I’ve been struggling and unhappy recently. I’ve been aggravated and stressed out, too. Why? Because of trying to sell milk from my goats!
I have some special problems here. For one thing, I live in a remote location far from an urban center, so the population base is very limited. Also, I have dairy goats—not cows—and I want to sell raw milk, not pasteurized. If you’ve done your homework, you’ll know why, but basically it’s because I like goats and they’re easy to handle. Their milk is better for humans than cow’s milk, and raw milk is far healthier than pasteurized. I’m not going to quote the studies. They are easy enough to Google, if you’re interested in reading them.
Selling raw milk in the United States is a difficult proposition, in fact you can’t sell it at all in some states. I’m fortunate that the State of Oregon does allow the sale of raw milk under certain conditions. If you run a commercial dairy, then you’re covered by those regulations, but if you aren’t then you are forced to stay small: For goats, you can have no more than nine does in milk (and that’s EVER in milk, by the way); for cows, you can have no more than two milking cows; you cannot deliver your milk—people must drive to your farm to pick it up; and you cannot advertise (a lawsuit successfully challenged this statute a couple of years ago, so the State no longer prosecutes you for advertising). All that is pretty limiting, so obviously the push is for everyone to have Grade A dairies under State supervision. That’s pretty expensive and complicated to do! I can’t afford to do that, without getting a loan and buying much more property and several hundred head of goats, and frankly, I don’t want to run a commercial dairy. I have a friend who does, and it is not for me.
I hadn’t gone looking for milk customers. When Sam & I bought our goats, our idea was to have a few milkers for our own milk and to raise extra kids for meat. We could sell the extra milkers and doe kids as potential milkers, too. We did our homework, and the bloodlines we have are also successful in the show ring and do well on DHIA Test and Linear Appraisal, so selling goats has never been a problem. It’s the extra milk we produce that’s been the problem. When we retired, our primary aim was to engage in activities we enjoyed and to reduce problems and stress, so dealing with this extra milk was becoming a problem.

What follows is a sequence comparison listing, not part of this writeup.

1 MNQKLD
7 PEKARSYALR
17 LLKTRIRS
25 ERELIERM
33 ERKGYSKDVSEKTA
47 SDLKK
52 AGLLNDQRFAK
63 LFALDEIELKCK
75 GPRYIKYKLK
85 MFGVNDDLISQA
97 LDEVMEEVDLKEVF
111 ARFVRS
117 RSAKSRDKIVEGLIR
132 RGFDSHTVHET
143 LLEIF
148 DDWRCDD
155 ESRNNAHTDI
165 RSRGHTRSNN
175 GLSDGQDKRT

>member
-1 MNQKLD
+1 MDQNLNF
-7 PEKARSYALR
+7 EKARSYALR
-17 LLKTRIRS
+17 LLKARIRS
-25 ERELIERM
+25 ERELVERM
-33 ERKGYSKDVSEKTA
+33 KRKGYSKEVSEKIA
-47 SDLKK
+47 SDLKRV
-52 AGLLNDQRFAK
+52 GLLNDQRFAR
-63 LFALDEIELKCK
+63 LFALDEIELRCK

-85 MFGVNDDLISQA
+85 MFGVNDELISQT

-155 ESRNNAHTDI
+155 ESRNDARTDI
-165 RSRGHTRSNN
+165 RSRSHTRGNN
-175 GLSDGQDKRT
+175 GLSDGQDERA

Normally, I don’t have any extra milk until all my kids are weaned. There is usually enough left over after feeding them for our house use, so it works out well. After weaning, though, there’s a ton of it. The past two years I’ve made cheese, and I probably have enough cheese squirrelled away to make it through the Apocalypse. Fortunately, I like making cheese and we like eating it, but there is a limit. We also are not allowed to sell any dairy products, other than milk, in Oregon, unless we jump through more legal hoops.
So when I got a couple of calls from local folks wanting to buy milk, I thought, “Terrific!” I had some sort of romantic idea that they would all become my friends, too. Ha! To make a long story short, it didn’t end up that way, and yesterday I had enough and decided they were all fired.
One would think, since I have a unique product that is supremely healthy for people that it would be appreciated. One would think, too, that since they had contacted me, not the other way around, that I might decide not to serve them if they made me very unhappy. At any rate, I am done with having a refrigerator full of milk because people can’t be bothered to show up to get it when they are supposed to, because in this day of having a phone in one’s pocket 24/7/365 it is too inconvenient to call and say you can’t come by, and because I’m tired of handing out milk jars right and left that I have paid for and never having them returned. One might think that they would realize that I’m doing them a service—and I DON’T HAVE TO?
My nephew is making a few calls for me, and I will be feeding my extra milk very soon to a couple of weaner pigs. There’s an added bonus in that they will also process garden debris and kitchen scraps. They will also never complain, and they will always be appreciative. When they are big enough, they will either be butchered for our own meat (yes, I make sausage and have a smoker), or they will go to the sale. Either way, it looks like a win-win for me, and I won’t have to be stressed-out any more.